The falsification issue is not purely a theoretical question remote from all human concerns.  Shortly after Lewis lost his beloved wife, he wrote the book, A Grief Observed.  His wife's death caused Lewis to doubt the goodness and love of God.  In the depths of his sorrow, he found that he had come to grips with "contrary evidence" (to doubt the belief in a good and loving God).  His desperate struggle to find a solution in which he could rest reveals that we have not heard the last of fideism (cf. Abraham/Isaac and Kierkeggard's "transcendental suspension of the ethical").  We thank God for the literary apologetic genera that C. S. Lewis has given to the believer who dwells in The Secular City.

 

X.  Apologetics for A Broken Heart

 

In his poem, "The Apologist's Evening Prayer", Lewis implores God to take away his trumpery.  A Grief Observed exposes Lewis with a new apologetic.  The Apostle to The Skeptics has himself become a skeptic, if not about the existence of God, at least about his nature.  C. S. Lewis was clothed by sadness in his twilight years. The death of his wife provided Austin Farrer's "existential" solution.  In order to move beyond his tragedy, he felt compelled to confess publicly that his faith had been unreal.  The absence of God during suffering is no help.  In A Grief Observed, he experienced for himself the cost of comfort for The Problem of Pain and recognized that he had been a Job's comforter, someone who found it necessary to "pelter" with ordinary moral standards.  And he could no longer accept his own arguments.

 

The good God of The Problem o Pain is identical with the Cosmic Sadist.

 

If Lewis' A Grief Observed does not falsify the assertion that God is good what would?  Lewis claims that his faith somehow survived.  I am sure that it did.  But it no longer invites the assent of the rational man. Ockhamism, pursued to its logical conclusion, leads to a form of fideism.  Lewis' response to his suffering did not derive from Ockhamism but a disposed Platonist worried about contrary evidence that bears on the belief that God exists and the He is good.  Lewis' suffering cast an eerie retrospective light over his entire career as an apologist.  By the time he wrote A Grief Observed his confidence was nonexistent and his arguments became incoherent.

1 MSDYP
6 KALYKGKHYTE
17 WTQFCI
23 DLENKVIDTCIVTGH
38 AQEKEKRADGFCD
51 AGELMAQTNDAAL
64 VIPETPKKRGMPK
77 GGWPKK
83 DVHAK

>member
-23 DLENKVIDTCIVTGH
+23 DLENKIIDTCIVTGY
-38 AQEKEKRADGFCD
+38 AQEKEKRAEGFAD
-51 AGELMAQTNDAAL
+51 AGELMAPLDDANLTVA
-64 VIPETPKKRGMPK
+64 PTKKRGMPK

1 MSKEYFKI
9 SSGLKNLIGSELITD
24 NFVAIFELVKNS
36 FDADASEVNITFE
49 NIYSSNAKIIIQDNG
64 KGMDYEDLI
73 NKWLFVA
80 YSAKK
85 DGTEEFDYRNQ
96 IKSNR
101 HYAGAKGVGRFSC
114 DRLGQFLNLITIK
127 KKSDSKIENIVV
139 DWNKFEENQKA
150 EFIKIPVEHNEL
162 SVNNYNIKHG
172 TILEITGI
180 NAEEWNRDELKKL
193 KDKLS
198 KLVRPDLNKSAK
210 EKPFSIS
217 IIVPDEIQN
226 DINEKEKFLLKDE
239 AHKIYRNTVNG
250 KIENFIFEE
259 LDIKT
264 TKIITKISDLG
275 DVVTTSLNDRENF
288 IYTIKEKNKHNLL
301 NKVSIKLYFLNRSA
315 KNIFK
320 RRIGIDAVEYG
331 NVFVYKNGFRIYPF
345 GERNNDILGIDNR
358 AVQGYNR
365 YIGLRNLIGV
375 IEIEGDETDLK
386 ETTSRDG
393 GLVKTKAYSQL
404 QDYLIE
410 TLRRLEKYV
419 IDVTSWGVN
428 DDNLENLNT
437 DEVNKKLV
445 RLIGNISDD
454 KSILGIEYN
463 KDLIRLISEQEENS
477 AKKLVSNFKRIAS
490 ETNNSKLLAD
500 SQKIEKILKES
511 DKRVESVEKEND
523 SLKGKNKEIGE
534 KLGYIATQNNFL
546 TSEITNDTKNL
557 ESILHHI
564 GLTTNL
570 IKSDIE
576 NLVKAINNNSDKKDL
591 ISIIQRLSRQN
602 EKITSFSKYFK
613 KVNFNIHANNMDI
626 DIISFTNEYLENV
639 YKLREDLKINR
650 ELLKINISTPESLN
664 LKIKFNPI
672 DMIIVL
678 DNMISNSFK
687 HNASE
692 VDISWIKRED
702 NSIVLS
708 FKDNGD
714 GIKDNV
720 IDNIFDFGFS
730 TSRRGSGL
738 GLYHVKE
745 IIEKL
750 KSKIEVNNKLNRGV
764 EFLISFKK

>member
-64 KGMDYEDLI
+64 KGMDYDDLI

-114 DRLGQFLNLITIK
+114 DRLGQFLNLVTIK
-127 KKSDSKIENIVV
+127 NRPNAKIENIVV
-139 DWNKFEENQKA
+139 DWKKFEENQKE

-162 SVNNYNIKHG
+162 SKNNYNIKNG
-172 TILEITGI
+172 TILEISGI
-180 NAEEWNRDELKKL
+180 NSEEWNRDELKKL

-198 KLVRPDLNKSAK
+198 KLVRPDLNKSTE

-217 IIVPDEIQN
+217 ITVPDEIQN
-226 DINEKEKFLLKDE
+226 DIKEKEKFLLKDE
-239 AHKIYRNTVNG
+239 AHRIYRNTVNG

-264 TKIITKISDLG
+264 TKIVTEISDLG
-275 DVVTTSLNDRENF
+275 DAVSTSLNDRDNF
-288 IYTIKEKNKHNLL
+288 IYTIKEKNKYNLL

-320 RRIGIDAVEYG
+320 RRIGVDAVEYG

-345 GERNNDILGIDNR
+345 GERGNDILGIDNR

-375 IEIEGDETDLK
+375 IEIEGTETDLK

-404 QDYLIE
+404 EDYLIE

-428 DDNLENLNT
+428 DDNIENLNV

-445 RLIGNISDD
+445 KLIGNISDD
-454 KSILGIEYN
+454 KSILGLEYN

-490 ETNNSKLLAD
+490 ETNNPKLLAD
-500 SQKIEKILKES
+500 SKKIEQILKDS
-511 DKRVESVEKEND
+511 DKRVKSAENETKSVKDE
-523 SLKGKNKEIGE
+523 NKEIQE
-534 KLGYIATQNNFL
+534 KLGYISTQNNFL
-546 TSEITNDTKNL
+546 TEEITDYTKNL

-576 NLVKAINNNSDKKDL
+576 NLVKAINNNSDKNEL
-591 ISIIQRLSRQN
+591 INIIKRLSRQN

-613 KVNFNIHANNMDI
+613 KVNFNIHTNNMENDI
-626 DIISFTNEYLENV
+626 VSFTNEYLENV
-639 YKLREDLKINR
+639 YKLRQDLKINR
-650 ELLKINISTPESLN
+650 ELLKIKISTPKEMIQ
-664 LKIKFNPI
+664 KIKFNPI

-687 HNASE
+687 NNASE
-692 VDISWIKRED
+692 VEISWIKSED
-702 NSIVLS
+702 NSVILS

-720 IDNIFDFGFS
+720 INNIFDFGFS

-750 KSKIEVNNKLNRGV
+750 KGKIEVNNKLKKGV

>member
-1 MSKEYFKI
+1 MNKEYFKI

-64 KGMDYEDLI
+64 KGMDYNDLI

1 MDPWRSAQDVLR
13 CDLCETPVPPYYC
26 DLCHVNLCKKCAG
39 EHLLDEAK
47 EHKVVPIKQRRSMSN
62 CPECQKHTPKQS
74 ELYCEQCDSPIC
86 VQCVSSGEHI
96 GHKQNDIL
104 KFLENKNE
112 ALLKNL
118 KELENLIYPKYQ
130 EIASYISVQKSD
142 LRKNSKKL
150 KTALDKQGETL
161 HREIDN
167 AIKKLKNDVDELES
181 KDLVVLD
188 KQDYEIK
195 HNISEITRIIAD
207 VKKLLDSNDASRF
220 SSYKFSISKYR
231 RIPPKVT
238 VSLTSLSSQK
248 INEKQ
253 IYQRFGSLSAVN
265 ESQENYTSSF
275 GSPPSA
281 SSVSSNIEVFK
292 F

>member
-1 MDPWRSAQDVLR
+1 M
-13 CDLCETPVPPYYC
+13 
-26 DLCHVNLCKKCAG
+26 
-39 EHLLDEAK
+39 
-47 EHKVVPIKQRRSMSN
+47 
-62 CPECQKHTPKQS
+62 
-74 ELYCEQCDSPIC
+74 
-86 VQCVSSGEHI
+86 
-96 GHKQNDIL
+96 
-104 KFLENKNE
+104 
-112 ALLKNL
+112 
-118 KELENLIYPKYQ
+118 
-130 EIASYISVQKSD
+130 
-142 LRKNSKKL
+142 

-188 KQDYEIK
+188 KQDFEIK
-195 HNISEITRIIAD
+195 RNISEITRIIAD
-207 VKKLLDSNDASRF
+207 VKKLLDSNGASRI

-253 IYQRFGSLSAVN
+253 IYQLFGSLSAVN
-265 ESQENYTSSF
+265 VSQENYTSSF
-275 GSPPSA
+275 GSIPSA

Bibliography

 

Responses to Flew's challenge:

 

H. E. Allison, "Faith and Falsifiability" The Review of Metaphysics 22 (1969):515.

Dallas M. High, Language, Persons and Beliefs (Oxford, 1968), p. 517.

Braithwaite, "An Empiricist's View of The Nature of Religious Belief" in Christian Ethics and Contemporary Philosophy (London: SCM, 1966), p. 53-73.

Basil Mitchell, ed, "Religion and Morals" in Faith and Logic (London: Allen/Unwin, 1957), pp. 183-184.

Zuurdeeg, "The Nature of Theological Language", The Journal of Religion 4 (I960):1-8.

 

C. S. Lewis Bibliography:

 

A Grief Observed (NY: Seabury Pres, 1963).

The Abolition of Man (NY: MacMillan, 1947).

The Four Lovers (NY: Harcourt, Brace, Jovanovich, 1960).

The Great Divorce (NY; MacMillan. 1946).

Miracles (NY: MacMillan, 1947). Revised edition London: Fontana, 1960.

Mere Christianity (NY: MacMillan, 1952).

The Problem of Pain (NY:MacMillan, 1943).

The Pilgrim's Regress (London: Geoffrey Bles, 1943).

Surprised by Joy (Harcourt, 1956).

The Screwtape Letters, and Screwtape Proposes a Toast (MacMillan, 1962).

The World's Last Night and Other Essays (Harcourt, 1960).

 

Pro and Con Literature on Lewis:

 

J. R. Christopher and Joan K. Ostling, C. S. Lewis: An Annotated Checklist of Writings About Him and His Works (Kent, Ohio: Kent State University Press, 1974.

Roger L. Green and Walter Hooper, C. S. Lewis: A Biography (NY: Harcourt Brace, Jovanovich, 1974).

Humphrey Carpenter, The Inklings (Houghton Mifflin, 1979).

Corbin S. Camel, Bright Shadows of Reality (Eerdman, 1974).

Richard C. Cunningham, C. S. Lewis; Defender of The Faith (Westminster, 1967).

Paul L. Holmer, C. S. Lewis; The Shape of His Faith and Thought (Harper, 1976).

Clyde Kilby, The Christian World of C.S. Lewis (Eerdman, 1964).

Peter Krieft, C. S. Lewis, Contemporary Writers. Christian Perspective series (Eerdman, 1969).

Richard L. Purtill, Lord of The Elves and Eldils: Fantasy and Philosophy of C.S. Lewis (Zondervan, 1974).

Chad Walsh, C. S. Lewis: Apostle to the Skeptics (MacMillan, 1949).

William L. White, The Image of Man: C. S. Lewis (Abingdon, 1969).

John Beversluis, C. S. Lewis and the Search for a Rational Religion (Eerdman, 1985).

 

James D. Strauss

World View Studies

Philosophy and Religion

Lincoln Christian Seminary